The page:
Using Salesforce to access SAP? Pour yourself a stiff drink


The week after a U.K. court favored SAP in a US$70 million licensing dispute, the software developer took another brewery to arbitration in the U.S., this time seeking damages of over $600 million.

The disputes — both are ongoing — bode ill for companies using platforms such as Salesforce.com to indirectly access data held in SAP systems subject to named-user licensing.

“SAP investors may welcome this litigation, but it’s yet one more reason why new customers are fleeing to the hills, choosing Amazon Web Services or Google, where they can, for their future software needs,” Robin Fry, legal director at software licensing consultancy Cerno Professional Services, said Thursday. “Why choose SAP if, despite being a loyal customer and careful attempts at compliance, there’s a real risk that they might bring a gun at your head, or force you to restate your earnings, down the line?”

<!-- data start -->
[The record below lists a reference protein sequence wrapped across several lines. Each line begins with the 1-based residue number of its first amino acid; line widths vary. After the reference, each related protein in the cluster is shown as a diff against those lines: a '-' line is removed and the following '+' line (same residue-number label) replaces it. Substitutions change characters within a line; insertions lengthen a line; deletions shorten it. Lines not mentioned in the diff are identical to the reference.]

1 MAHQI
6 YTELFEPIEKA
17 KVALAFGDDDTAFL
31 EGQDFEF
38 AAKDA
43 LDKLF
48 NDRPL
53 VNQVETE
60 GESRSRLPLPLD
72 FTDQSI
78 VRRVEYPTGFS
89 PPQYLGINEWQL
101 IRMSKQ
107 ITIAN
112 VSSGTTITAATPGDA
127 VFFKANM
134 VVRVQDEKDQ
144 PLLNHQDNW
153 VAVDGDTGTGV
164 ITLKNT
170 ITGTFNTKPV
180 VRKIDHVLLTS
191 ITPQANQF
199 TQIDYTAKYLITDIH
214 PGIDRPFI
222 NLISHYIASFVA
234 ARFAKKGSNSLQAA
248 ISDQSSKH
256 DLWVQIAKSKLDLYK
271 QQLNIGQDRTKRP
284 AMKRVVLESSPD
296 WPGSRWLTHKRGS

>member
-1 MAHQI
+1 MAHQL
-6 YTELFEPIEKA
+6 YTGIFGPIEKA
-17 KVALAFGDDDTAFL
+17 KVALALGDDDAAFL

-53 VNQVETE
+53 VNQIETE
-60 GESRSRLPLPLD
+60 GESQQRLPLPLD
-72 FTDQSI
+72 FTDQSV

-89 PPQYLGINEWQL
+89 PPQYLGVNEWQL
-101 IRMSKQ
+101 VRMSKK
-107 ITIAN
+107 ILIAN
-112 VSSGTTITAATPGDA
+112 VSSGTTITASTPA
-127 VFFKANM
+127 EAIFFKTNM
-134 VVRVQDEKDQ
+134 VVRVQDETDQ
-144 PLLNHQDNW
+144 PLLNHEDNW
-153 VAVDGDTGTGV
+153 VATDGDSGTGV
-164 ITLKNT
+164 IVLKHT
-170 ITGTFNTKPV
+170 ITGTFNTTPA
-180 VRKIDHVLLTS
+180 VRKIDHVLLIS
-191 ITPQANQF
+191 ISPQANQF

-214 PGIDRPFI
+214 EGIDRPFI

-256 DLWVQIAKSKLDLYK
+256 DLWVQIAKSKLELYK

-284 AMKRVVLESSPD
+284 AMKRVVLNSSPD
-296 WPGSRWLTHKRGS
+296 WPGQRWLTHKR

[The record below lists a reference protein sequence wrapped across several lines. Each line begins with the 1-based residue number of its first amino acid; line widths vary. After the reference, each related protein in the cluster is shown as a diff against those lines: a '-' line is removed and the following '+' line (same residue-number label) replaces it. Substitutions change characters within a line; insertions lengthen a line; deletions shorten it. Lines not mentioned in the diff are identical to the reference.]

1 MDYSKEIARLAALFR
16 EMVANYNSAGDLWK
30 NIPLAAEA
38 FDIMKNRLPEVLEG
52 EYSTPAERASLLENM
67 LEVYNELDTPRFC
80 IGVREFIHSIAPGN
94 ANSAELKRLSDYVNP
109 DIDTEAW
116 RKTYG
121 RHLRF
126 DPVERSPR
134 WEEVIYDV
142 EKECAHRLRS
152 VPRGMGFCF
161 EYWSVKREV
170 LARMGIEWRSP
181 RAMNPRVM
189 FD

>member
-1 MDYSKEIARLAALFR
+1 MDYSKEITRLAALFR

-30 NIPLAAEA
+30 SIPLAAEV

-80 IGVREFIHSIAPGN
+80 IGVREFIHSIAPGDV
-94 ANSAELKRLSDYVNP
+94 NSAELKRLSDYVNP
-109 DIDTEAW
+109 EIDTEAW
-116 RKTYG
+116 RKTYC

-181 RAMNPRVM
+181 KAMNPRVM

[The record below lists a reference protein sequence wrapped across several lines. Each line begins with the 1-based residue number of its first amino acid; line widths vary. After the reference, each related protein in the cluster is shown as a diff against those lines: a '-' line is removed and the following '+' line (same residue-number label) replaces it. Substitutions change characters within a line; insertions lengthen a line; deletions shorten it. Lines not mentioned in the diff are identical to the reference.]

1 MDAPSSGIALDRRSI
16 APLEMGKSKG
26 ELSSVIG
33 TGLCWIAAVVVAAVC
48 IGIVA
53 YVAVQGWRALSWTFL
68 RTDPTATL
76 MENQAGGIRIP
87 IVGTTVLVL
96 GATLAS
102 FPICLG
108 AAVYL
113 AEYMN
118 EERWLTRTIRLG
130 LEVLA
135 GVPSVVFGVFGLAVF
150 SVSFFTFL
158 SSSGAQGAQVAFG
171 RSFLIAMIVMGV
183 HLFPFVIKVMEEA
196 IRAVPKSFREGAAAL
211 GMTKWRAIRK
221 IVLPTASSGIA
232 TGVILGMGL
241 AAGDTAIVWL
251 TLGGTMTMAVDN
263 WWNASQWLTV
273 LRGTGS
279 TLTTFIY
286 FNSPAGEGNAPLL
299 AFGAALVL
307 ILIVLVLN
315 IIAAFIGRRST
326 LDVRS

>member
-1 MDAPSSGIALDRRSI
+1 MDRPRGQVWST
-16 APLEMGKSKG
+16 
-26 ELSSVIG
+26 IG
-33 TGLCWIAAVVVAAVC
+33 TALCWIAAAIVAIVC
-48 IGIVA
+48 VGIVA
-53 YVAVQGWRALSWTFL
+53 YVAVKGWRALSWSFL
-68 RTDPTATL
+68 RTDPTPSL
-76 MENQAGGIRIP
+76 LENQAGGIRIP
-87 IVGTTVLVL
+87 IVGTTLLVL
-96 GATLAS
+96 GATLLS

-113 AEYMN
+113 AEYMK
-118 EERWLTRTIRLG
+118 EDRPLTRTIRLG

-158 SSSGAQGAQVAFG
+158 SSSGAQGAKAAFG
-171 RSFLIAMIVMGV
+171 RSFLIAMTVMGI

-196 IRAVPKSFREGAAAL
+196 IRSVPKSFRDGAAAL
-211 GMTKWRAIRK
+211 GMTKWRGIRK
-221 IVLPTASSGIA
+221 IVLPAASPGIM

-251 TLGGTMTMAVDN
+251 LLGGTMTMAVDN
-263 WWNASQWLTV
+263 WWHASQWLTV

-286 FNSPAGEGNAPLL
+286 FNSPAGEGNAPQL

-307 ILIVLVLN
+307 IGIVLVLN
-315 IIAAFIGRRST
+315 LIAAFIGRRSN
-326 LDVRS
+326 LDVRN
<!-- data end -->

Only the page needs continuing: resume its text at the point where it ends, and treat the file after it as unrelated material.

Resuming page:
The target in the first case was Diageo, a British company that brews beer and distills whisky around the world. SAP accused it of allowing staff to use a Salesforce.com system to indirectly access data in an SAP database without the requisite named-user licenses. The judge accepted SAP’s argument that even indirect access to its software required a license, but has not yet ruled on the amount due. SAP wants an additional £54,503,578 — around $70 million, or about as much as Diageo already paid for the 12 years for which license fees are in dispute.

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